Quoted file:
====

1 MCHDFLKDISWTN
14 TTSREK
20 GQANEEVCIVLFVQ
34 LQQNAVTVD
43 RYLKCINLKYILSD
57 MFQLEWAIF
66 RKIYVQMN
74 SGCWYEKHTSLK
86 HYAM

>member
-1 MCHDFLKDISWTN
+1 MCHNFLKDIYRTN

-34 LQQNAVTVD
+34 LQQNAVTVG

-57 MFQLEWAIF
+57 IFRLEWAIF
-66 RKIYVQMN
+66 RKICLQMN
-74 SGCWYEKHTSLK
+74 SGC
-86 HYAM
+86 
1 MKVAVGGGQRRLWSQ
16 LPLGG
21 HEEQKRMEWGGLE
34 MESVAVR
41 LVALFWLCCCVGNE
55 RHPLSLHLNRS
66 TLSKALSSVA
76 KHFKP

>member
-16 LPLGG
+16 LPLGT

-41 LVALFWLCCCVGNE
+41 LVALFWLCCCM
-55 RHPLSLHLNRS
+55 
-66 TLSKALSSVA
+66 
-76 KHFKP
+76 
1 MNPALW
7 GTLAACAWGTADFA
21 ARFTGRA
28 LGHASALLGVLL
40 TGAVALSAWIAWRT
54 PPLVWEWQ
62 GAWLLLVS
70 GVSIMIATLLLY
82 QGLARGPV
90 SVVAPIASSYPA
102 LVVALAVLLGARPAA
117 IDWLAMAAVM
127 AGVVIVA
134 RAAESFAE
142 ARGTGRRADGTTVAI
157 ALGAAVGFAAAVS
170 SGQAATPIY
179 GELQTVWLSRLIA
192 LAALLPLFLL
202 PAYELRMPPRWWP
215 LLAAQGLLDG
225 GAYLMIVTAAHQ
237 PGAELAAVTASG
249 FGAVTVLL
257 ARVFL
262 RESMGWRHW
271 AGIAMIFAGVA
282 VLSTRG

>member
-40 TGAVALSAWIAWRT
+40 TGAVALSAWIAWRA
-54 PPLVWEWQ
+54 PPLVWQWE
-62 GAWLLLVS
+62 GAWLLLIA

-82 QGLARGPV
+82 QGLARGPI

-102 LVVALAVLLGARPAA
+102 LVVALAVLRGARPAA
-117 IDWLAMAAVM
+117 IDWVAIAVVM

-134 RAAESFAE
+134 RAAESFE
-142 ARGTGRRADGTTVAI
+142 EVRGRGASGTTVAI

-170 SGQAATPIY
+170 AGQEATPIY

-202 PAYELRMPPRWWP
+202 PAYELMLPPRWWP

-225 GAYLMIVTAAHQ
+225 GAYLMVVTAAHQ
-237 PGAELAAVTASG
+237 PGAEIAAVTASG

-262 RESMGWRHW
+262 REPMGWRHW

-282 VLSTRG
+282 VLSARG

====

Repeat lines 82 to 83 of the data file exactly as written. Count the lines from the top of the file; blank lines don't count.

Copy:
+117 IDWVAIAVVM

-134 RAAESFAE